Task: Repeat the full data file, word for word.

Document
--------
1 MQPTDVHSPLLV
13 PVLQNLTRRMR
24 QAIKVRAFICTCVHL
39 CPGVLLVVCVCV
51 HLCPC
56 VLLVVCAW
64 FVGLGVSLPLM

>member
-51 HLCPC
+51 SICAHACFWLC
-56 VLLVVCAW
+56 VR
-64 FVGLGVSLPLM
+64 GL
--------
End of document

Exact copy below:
1 MQPTDVHSPLLV
13 PVLQNLTRRMR
24 QAIKVRAFICTCVHL
39 CPGVLLVVCVCV
51 HLCPC
56 VLLVVCAW
64 FVGLGVSLPLM

>member
-51 HLCPC
+51 SICAHACFWLC
-56 VLLVVCAW
+56 VR
-64 FVGLGVSLPLM
+64 GL